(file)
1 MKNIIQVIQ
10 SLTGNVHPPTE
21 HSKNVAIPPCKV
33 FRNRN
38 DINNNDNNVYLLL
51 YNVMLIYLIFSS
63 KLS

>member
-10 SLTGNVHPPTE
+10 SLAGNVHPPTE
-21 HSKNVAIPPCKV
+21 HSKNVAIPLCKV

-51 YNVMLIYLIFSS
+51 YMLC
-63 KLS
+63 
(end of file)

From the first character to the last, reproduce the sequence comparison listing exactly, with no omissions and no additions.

1 MKNIIQVIQ
10 SLTGNVHPPTE
21 HSKNVAIPPCKV
33 FRNRN
38 DINNNDNNVYLLL
51 YNVMLIYLIFSS
63 KLS

>member
-10 SLTGNVHPPTE
+10 SLAGNVHPPTE
-21 HSKNVAIPPCKV
+21 HSKNVAIPLCKV

-51 YNVMLIYLIFSS
+51 YMLC
-63 KLS
+63 